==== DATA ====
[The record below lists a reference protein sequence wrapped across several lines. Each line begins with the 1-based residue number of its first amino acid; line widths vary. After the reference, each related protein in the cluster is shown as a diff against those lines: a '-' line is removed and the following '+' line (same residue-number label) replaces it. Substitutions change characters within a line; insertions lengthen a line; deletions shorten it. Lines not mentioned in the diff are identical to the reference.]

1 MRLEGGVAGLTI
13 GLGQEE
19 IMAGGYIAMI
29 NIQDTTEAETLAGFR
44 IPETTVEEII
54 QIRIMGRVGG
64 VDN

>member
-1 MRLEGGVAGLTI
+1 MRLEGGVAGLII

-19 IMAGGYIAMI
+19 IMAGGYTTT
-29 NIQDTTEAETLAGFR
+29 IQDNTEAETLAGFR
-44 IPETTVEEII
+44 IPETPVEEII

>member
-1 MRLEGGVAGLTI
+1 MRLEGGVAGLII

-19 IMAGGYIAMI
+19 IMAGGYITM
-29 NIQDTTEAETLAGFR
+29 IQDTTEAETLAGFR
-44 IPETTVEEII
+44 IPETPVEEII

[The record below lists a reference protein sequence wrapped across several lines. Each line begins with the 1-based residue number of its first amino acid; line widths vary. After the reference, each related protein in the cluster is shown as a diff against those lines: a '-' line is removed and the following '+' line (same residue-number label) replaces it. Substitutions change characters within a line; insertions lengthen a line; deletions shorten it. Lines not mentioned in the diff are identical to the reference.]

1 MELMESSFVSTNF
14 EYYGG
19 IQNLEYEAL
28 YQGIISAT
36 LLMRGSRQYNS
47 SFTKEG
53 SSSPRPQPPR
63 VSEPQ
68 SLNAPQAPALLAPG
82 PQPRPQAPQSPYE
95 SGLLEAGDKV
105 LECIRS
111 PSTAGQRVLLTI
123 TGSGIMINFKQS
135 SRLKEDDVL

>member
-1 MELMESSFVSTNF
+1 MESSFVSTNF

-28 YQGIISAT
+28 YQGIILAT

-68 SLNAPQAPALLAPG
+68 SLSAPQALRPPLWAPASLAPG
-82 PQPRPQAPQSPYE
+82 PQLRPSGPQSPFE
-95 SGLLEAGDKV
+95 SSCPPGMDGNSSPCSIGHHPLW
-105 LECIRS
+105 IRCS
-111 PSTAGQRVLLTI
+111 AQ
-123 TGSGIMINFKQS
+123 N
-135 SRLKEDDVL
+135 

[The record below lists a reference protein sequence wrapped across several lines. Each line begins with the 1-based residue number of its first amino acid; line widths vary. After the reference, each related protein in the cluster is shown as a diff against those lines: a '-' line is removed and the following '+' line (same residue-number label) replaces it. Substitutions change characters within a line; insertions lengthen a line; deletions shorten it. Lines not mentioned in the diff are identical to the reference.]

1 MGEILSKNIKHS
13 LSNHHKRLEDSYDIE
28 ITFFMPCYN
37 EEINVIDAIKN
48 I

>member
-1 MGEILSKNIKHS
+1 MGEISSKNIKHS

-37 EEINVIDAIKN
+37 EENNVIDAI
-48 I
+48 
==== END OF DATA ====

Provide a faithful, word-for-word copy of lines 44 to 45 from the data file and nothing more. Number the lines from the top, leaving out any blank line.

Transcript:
-1 MELMESSFVSTNF
+1 MESSFVSTNF